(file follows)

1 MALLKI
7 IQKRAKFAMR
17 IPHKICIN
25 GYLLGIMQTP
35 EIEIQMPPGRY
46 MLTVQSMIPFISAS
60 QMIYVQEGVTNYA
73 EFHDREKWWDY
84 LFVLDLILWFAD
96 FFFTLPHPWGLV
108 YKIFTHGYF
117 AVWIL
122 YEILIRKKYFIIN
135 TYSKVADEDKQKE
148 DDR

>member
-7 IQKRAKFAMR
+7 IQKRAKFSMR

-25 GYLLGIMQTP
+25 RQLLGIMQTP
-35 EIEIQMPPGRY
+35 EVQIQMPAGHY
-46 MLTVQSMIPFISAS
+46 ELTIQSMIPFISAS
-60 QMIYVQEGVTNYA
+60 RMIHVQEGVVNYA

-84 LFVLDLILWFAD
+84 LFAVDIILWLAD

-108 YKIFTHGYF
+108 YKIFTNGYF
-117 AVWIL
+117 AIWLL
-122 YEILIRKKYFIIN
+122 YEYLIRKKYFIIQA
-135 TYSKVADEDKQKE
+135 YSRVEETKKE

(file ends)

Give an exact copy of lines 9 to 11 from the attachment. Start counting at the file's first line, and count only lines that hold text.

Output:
84 LFVLDLILWFAD
96 FFFTLPHPWGLV
108 YKIFTHGYF